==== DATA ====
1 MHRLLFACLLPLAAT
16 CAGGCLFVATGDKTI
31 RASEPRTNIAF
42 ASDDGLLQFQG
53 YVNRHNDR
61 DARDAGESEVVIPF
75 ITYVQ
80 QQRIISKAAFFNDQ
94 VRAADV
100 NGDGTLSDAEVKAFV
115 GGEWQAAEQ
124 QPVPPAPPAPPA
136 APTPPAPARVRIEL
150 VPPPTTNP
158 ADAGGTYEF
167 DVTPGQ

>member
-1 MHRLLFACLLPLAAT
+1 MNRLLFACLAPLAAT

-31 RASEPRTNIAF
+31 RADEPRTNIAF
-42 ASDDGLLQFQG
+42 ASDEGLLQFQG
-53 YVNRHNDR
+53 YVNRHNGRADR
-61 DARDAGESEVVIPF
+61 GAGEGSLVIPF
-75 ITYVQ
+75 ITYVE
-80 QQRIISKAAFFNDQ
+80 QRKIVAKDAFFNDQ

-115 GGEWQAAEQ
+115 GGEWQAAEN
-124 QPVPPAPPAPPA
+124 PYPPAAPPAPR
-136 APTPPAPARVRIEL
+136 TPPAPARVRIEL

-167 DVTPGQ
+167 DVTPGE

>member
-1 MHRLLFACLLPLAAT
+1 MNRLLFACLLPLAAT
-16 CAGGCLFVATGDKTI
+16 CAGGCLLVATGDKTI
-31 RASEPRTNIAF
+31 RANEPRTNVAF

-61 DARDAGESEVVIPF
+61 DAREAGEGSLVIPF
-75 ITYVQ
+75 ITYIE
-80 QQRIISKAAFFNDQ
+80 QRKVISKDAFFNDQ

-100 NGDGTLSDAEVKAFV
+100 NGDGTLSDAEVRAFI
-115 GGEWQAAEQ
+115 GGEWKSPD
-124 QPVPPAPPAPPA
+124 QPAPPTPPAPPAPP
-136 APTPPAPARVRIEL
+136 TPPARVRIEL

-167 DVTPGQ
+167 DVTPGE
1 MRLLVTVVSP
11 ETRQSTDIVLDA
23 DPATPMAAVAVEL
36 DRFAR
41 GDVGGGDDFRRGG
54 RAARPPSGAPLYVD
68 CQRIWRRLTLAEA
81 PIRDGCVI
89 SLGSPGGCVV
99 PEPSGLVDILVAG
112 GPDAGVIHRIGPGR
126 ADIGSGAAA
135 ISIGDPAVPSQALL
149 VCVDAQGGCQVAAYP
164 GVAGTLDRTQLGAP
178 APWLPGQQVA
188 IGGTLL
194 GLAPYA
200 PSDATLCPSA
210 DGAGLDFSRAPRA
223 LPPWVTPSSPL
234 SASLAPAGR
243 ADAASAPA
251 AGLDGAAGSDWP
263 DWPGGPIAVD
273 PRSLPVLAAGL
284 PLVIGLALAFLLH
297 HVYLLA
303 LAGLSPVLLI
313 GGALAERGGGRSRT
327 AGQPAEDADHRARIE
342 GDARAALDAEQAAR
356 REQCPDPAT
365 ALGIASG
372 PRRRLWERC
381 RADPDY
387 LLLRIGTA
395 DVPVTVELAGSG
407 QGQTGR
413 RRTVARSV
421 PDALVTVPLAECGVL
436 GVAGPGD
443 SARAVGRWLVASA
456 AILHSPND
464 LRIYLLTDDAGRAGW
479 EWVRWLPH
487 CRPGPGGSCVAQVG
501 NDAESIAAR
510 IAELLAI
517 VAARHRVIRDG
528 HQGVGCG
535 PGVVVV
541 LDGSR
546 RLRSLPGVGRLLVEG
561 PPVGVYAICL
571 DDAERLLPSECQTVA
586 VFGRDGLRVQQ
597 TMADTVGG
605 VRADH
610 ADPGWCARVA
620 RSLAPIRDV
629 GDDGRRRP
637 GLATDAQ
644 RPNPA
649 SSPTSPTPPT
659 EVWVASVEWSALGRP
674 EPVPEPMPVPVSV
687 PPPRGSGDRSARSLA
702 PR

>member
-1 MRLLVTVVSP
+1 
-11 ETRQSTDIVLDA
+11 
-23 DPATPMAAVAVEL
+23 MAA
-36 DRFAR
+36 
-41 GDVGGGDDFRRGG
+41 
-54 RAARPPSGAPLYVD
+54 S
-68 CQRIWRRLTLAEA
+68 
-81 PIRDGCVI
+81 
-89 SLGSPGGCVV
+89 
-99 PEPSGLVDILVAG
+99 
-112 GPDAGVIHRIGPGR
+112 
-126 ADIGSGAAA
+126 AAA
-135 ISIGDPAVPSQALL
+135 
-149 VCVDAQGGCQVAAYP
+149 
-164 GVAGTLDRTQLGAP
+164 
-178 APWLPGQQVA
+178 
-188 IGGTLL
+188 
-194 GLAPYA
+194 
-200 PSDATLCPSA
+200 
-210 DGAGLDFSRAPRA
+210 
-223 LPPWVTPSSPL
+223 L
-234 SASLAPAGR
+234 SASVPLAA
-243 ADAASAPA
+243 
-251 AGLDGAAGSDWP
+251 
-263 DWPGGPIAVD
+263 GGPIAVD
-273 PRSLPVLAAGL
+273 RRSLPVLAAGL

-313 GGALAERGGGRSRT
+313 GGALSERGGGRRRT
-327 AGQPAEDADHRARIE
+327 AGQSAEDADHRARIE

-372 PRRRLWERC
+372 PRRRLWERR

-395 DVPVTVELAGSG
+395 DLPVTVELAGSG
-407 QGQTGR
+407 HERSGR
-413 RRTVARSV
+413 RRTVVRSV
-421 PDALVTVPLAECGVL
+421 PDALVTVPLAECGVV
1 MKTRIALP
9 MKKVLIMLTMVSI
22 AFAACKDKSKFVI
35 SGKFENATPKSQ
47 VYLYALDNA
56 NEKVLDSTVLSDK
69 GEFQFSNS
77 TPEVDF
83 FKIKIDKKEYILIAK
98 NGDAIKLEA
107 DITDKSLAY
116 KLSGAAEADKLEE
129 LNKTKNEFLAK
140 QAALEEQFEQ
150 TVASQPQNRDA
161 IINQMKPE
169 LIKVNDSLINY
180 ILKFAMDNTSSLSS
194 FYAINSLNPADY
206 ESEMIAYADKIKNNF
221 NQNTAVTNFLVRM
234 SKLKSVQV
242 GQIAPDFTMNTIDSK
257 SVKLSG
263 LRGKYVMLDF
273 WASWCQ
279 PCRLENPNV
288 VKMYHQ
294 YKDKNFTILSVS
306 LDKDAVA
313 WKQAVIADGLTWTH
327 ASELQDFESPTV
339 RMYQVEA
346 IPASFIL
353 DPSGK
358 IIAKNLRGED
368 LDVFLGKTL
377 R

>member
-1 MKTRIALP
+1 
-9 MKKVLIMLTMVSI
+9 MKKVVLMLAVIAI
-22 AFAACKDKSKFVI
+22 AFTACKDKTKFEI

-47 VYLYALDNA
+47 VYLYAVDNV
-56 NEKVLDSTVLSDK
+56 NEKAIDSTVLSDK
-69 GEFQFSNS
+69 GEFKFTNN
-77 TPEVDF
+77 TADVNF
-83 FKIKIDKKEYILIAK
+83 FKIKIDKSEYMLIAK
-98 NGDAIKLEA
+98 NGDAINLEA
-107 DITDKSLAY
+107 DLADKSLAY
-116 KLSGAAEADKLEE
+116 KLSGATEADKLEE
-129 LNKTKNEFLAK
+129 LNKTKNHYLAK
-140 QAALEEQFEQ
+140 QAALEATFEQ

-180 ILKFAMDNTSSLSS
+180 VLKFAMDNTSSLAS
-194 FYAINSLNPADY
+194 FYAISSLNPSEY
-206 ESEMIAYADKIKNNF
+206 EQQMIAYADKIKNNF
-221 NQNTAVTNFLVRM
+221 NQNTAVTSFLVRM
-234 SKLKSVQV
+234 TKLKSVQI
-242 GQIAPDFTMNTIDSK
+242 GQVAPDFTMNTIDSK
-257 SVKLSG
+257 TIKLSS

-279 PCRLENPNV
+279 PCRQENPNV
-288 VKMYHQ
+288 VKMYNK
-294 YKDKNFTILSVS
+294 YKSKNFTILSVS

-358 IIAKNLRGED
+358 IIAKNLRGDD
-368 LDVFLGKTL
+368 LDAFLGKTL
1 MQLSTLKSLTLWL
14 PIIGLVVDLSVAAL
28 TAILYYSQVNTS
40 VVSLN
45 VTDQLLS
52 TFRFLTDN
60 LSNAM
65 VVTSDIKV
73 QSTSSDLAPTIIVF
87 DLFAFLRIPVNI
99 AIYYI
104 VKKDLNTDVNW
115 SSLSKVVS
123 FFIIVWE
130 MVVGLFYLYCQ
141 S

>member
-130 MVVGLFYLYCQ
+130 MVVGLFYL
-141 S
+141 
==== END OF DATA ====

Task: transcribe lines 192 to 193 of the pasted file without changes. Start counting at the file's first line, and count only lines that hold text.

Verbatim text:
+395 DLPVTVELAGSG
-407 QGQTGR